ORA Fellowship

By Ilana Kisilinsky

Liat Clark, a Junior, spent her summer, like many college students, doing an internship.  Where she worked, though, was really quite unique.  She worked for the Jewish organization ORA.  ORA is based in Washington Heights and works to fight against Get-refusal (the refusal of husbands to give their wives a Get — Halachik divorce) and help the Agunot (women who are unable to get a Halachik divorce) in the Jewish community.  Liat met with me to talk about her time in ORA’s college fellowship program and to tell us all about ORA and how we can help.

 

Ilana Kisilinsky: So let’s start off with what ORA is?

Liat Clark: The Organization for the Resolution of Agunot (ORA) is  a non profit organization that works to address the plight of Agunot in our community.  Not only do they handle cases of current Agunot but they work to prevent future cases by running educational programming and by encouraging people to sign a Halachik prenup.

 

IK:Can you tell us what a Halachik prenup is?

LC: It’s actually not really a prenup the way we think about those, with rich celebrities trying to protect their wealth and assets; it’s a binding arbitration agreement.  The couple agrees before they get married, that if they decide to terminate the marriage, to submit themselves to the Beth Din of America (as opposed to any other Beit Din) to help facilitate the Jewish divorce process and the giving of the Get. The second aspect of prenup is a financial disincentive for Get refusal–what this means is that whichever party is being recalcitrant pays the other party $150 per day.  That number comes from the Halachik obligation of marriage (called mezonot).  A husband has an obligation to provide food and shelter and clothing for his wife so he would be paying that money every day that they’re still married but not living together.  If the woman is refusing to receive the Get she would be paying that money to her husband.

 

IK:How did you hear about and get involved with ORA?

LC: They presented in my high school, in my senior year, about what they do and about the Halachik prenup.  It even became a line in my high school: ‘friends don’t let friends get married without a Halachik prenup.’ Then last year, their Assistant Director of Programming and Education, Jennifer Lankin, posted about the college fellowship in the Facebook group Stern in the Know. I saw it and thought, “That sounds cool. I like the ORA.” I decided to apply and that’s how I got involved.  I did the campus fellowship last year and then they asked me to come on as the fellowship coordinator for this year.

 

IK:What is your role in the organization?

LC: I interned for them in the summer and helped them with their fundraising campaign. Now I’m the Fellowship Coordinator, which means that I assist in running and organizing the current fellowship for college students.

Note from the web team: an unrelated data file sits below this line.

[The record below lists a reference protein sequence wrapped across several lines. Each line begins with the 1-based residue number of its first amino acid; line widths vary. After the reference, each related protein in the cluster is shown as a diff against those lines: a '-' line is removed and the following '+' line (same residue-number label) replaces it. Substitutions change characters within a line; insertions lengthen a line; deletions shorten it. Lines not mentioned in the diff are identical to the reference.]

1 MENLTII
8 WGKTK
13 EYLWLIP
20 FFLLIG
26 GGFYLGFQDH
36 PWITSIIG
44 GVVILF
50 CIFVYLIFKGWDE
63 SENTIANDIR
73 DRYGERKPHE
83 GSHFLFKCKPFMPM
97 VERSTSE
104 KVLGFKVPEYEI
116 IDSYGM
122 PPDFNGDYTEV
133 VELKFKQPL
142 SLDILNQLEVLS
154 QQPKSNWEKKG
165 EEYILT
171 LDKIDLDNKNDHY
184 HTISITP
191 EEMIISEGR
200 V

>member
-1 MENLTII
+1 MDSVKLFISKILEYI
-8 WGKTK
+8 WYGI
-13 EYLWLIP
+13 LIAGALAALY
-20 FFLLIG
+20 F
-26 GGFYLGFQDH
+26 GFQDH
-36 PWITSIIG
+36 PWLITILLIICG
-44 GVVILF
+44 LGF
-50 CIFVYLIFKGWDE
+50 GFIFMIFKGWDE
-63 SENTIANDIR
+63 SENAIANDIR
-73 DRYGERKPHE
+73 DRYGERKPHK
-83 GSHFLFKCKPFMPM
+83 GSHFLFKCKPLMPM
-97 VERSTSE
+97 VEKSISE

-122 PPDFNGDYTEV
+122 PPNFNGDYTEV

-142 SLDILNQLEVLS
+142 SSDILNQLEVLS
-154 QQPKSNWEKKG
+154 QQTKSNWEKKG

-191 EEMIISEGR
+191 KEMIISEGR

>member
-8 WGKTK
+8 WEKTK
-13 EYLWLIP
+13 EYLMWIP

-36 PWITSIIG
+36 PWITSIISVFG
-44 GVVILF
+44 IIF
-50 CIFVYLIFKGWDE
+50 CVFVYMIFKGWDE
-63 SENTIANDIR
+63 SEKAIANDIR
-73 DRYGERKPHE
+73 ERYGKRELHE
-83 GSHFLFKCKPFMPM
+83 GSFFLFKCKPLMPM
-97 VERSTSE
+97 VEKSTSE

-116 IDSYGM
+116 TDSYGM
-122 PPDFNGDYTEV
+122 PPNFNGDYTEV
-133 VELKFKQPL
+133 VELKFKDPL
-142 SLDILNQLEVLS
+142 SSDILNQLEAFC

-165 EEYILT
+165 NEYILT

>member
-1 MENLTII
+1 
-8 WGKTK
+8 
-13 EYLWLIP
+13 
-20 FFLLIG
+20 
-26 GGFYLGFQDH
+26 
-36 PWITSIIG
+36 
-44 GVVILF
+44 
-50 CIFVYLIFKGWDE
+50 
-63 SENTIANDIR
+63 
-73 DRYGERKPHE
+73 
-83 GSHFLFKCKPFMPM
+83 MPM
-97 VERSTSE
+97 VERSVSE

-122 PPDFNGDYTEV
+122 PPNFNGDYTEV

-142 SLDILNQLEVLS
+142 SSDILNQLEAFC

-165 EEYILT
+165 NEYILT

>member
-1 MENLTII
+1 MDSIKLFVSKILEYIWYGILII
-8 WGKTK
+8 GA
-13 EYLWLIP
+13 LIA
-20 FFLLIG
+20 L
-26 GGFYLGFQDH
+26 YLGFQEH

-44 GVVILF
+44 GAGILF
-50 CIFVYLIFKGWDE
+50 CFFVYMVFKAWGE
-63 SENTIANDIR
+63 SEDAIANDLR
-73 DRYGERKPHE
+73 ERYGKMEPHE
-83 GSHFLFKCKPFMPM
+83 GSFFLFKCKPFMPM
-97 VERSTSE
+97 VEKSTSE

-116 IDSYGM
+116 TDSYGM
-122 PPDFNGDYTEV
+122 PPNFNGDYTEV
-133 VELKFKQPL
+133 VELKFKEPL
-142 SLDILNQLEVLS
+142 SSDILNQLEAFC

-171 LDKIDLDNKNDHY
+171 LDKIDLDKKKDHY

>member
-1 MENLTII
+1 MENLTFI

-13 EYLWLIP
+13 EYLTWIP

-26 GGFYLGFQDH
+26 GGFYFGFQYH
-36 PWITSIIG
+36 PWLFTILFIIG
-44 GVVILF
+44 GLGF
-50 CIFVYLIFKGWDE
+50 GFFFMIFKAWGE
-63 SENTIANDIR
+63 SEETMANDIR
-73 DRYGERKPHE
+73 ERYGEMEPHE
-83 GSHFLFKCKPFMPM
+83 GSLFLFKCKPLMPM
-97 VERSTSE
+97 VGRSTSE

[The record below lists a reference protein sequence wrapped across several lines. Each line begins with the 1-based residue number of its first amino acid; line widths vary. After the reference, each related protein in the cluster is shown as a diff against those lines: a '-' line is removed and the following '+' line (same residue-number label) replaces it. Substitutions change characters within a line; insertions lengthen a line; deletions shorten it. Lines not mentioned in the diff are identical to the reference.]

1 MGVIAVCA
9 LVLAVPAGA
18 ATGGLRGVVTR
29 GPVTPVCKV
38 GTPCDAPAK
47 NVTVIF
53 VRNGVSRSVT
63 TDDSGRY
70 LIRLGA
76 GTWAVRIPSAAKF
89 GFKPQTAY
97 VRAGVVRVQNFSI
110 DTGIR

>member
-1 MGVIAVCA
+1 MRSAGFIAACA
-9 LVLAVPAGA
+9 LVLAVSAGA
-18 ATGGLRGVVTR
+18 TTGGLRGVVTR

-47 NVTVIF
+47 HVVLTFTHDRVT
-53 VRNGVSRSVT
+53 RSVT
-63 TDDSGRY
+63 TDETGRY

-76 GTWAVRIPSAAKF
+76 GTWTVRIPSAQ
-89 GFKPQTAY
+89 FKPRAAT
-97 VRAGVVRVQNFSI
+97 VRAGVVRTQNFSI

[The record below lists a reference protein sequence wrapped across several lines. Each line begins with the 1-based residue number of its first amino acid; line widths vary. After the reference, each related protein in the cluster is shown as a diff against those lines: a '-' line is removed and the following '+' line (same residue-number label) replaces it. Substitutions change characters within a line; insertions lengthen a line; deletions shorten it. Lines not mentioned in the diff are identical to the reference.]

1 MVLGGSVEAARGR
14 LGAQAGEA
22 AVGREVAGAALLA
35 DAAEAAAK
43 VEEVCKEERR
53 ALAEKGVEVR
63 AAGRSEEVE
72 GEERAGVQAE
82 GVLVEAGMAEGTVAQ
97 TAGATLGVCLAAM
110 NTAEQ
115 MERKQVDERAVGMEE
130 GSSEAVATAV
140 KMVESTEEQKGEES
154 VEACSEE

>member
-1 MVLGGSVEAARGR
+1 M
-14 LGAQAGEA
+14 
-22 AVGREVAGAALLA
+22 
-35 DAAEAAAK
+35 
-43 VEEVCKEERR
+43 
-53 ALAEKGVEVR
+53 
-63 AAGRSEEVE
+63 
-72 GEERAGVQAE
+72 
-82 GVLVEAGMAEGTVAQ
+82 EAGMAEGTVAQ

IK:Why is this fellowship a cool thing to be a part of?

LC: The fellowship discusses a lot of different types of issues.  ORA is involved not just in the Halachik aspects of the divorce process but what they are doing is social justice, and it’s dealing with domestic abuse. There are a lot of different moving pieces coming into play with the issue of Get refusal.  In that way, you may be really interested in psychology and domestic abuse, and you’ll find that present in the ORA’s work. Or if you’re really interested in the Halachik issues revolving Get refusal and the Halachik prenup, this fellowship is an opportunity to explore that. It attracts a lot of different people with a lot of different interests, and there is something in it for everyone. It’s a cool way to get involved in the Jewish community and fight for people’s rights.

 

IK:What is the most rewarding thing you’ve taken out of this experience?

LC: I have had the opportunity to work alongside people who care about how we can work within a Halachik framework to address social issues in our community.  The answer when it feels like Halacha is limiting and creating issues doesn’t have to be throwing out the system; instead, we can work within the system to effect change, and that is what ORA does: use our Halacha to free individuals who feel trapped, by their spouses and by their faith.   

 

IK:What is the most fun part of your job?

LC: I really enjoy working with other college kids that are interested in discussing domestic abuse in the Jewish community and discussing Halacha and how we can address domestic abuse with Halacha on our side.  Just being with a group of college kids that are like-minded, passionate about issues that I care about, and driven to find solutions and effect change.

 

IK:How can we help?

LC: For college students being aware of the Halachik prenup and telling your friends about it is the best way to help solve the problem.  When your friend gets engaged, bring it up to them! Don’t be afraid or feel awkward, because that is the best way to get involved and protect the people we care about, as well as protect the greater Jewish community.

 

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